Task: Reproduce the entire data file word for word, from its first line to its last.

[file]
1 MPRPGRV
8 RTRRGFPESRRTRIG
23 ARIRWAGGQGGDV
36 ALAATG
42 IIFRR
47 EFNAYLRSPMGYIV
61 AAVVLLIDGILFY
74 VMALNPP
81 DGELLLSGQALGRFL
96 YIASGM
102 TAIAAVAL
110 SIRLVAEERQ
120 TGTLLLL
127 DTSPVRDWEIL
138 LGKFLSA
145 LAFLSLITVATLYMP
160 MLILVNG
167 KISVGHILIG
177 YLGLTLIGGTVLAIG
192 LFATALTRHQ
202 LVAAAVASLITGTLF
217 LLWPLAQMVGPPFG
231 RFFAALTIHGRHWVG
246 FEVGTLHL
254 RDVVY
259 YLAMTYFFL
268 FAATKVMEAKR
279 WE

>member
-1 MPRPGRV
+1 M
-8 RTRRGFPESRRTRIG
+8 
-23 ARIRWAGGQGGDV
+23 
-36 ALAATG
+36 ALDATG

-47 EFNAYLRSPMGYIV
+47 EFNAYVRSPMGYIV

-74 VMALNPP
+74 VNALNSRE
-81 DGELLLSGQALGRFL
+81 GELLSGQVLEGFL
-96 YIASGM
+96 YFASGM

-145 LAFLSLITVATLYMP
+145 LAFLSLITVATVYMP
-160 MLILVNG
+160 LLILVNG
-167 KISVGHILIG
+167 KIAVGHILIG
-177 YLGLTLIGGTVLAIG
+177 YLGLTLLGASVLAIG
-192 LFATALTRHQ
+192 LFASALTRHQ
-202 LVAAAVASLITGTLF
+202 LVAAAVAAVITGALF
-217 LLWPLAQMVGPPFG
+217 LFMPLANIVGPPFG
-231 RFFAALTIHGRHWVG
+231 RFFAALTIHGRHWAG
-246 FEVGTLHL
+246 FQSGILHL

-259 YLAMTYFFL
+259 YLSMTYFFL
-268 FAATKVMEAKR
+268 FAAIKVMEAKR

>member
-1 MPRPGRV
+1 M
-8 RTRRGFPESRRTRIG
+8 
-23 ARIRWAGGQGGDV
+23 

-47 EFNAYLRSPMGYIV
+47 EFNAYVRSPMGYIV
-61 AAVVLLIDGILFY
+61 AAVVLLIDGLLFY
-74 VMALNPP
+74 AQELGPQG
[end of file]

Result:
1 MPRPGRV
8 RTRRGFPESRRTRIG
23 ARIRWAGGQGGDV
36 ALAATG
42 IIFRR
47 EFNAYLRSPMGYIV
61 AAVVLLIDGILFY
74 VMALNPP
81 DGELLLSGQALGRFL
96 YIASGM
102 TAIAAVAL
110 SIRLVAEERQ
120 TGTLLLL
127 DTSPVRDWEIL
138 LGKFLSA
145 LAFLSLITVATLYMP
160 MLILVNG
167 KISVGHILIG
177 YLGLTLIGGTVLAIG
192 LFATALTRHQ
202 LVAAAVASLITGTLF
217 LLWPLAQMVGPPFG
231 RFFAALTIHGRHWVG
246 FEVGTLHL
254 RDVVY
259 YLAMTYFFL
268 FAATKVMEAKR
279 WE

>member
-1 MPRPGRV
+1 M
-8 RTRRGFPESRRTRIG
+8 
-23 ARIRWAGGQGGDV
+23 
-36 ALAATG
+36 ALDATG

-47 EFNAYLRSPMGYIV
+47 EFNAYVRSPMGYIV

-74 VMALNPP
+74 VNALNSRE
-81 DGELLLSGQALGRFL
+81 GELLSGQVLEGFL
-96 YIASGM
+96 YFASGM

-145 LAFLSLITVATLYMP
+145 LAFLSLITVATVYMP
-160 MLILVNG
+160 LLILVNG
-167 KISVGHILIG
+167 KIAVGHILIG
-177 YLGLTLIGGTVLAIG
+177 YLGLTLLGASVLAIG
-192 LFATALTRHQ
+192 LFASALTRHQ
-202 LVAAAVASLITGTLF
+202 LVAAAVAAVITGALF
-217 LLWPLAQMVGPPFG
+217 LFMPLANIVGPPFG
-231 RFFAALTIHGRHWVG
+231 RFFAALTIHGRHWAG
-246 FEVGTLHL
+246 FQSGILHL

-259 YLAMTYFFL
+259 YLSMTYFFL
-268 FAATKVMEAKR
+268 FAAIKVMEAKR

>member
-1 MPRPGRV
+1 M
-8 RTRRGFPESRRTRIG
+8 
-23 ARIRWAGGQGGDV
+23 

-47 EFNAYLRSPMGYIV
+47 EFNAYVRSPMGYIV
-61 AAVVLLIDGILFY
+61 AAVVLLIDGLLFY
-74 VMALNPP
+74 AQELGPQG